I am writing a book and am seeking feedback on different chapters before submitting for final publication. Can I use the draft chapters as conference papers or at visiting lecture seminars?
That is up to the book publisher. Some will be fine with it, others not. Copyright might be one (blocking) issue. If you have given up copyright to some conference, then some publishers will reject your proposal, since they want to hold it and it is no longer yours to give. Lectures and such are no real issue, since you retain copyright.
Another thing that might influence a publisher (around the copyright issue) is how different the book chapters are from the earlier material. But even then, you have to be careful about self-plagiarism since "repeating yourself" in one paper of something in another needs to be handled delicately and with full disclosure.
Just make sure you retain rights (possibly a license) to anything that you publish and want to include in a book later.
You can, of course, publish many things on a topic in conference papers that don't conflict with any rights that you might need in order to publish a book.
There are a few different questions here. Are you "allowed" to talk about the work at conferences? I'd say "of course, it's not a secret". Possibly using your literal book chapter(s) as overheads would be inappropriate.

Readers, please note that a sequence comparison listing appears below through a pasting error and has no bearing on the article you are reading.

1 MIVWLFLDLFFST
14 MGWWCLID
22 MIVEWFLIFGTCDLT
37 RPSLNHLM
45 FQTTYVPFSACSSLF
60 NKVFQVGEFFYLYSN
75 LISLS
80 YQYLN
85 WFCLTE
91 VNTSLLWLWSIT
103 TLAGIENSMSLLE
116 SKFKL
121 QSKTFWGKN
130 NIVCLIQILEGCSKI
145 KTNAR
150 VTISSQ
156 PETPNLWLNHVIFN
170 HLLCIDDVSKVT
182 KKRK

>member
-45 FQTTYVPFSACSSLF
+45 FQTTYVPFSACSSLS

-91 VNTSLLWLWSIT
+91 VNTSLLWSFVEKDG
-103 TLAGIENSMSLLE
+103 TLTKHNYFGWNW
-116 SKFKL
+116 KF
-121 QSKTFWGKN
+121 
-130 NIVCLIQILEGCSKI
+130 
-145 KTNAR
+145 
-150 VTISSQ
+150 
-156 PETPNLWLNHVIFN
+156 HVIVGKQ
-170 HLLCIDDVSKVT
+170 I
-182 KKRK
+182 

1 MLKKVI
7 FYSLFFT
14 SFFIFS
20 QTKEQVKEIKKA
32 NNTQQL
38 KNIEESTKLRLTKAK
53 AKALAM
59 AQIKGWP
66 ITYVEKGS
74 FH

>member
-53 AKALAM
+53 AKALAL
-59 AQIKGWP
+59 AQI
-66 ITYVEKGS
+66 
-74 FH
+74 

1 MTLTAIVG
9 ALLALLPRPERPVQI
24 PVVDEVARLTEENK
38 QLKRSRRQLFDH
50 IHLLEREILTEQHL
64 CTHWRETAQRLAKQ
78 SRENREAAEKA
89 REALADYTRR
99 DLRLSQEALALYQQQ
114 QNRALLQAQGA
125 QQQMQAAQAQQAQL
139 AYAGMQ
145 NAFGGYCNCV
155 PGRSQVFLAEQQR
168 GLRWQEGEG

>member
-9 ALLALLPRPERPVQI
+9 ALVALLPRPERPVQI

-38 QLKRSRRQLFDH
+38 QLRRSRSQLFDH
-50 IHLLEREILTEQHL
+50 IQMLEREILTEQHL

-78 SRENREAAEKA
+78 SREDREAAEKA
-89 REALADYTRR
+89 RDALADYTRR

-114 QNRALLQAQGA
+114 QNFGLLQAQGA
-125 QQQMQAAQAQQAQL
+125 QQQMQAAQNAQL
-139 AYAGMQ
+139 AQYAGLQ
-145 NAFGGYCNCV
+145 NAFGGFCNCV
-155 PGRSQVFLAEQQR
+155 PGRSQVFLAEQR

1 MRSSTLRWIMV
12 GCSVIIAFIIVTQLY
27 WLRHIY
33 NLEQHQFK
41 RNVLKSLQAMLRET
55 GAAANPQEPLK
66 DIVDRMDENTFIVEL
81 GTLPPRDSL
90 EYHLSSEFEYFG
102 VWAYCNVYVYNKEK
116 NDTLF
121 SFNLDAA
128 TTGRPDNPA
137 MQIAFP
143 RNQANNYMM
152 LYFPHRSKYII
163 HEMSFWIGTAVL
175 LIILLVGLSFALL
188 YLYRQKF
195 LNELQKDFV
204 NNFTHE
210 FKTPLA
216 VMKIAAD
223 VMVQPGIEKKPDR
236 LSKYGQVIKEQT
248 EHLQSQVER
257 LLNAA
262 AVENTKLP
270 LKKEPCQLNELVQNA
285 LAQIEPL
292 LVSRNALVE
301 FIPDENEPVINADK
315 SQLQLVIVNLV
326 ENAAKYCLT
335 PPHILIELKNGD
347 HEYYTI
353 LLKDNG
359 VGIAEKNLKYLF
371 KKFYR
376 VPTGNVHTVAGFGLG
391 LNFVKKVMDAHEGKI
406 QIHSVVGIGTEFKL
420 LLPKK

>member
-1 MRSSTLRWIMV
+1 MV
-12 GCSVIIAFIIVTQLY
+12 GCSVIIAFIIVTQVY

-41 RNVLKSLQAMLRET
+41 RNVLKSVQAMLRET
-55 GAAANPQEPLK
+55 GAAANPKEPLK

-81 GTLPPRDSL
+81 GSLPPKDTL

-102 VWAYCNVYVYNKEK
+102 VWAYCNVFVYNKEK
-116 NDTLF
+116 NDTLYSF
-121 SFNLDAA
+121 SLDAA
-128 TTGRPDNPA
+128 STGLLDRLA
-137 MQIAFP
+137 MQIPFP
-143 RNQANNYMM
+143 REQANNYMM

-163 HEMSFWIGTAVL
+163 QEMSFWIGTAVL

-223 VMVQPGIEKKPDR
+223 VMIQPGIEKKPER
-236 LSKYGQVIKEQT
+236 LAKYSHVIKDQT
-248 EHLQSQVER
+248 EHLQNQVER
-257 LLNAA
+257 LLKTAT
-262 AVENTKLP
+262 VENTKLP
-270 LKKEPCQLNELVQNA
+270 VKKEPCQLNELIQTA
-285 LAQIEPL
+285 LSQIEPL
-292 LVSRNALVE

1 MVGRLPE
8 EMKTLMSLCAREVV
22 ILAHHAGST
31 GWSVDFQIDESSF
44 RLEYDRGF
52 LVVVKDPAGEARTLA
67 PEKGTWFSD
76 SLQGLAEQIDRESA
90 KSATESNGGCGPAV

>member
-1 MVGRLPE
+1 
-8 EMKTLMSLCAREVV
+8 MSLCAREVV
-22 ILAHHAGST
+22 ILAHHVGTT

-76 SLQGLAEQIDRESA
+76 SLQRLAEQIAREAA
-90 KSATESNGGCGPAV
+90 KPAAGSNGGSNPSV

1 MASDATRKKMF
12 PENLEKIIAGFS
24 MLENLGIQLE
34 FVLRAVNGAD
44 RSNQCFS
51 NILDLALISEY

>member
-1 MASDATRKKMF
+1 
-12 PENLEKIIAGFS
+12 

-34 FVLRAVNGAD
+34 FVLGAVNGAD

In any case, the point in the previous paragraph is that you are not prohibited from "ever mentioning again" your own prior work, or to-appear work.
What is possibly problematical is "getting credit twice" for one piece of work. And, relatedly, but differently, copyright violations. The "getting credit twice" prohibition in recent years (decades?) has struck me as strange, but, well, ... Yes, I understand that there are "popular" algorithms to (supposedly) compute one's "impact" or ... whatever... And writing more than one paper about a given idea is somehow cheating. I have no idea.
So, yes, on one hand, it is certainly reasonable to talk about your own work as much as you want... in my opinion. Perhaps to use any repeated element as a novelty-scoring mechanism is not honest. And publishers will have varying opinions about prior appearances of the literal text (not ideas) of what you give them.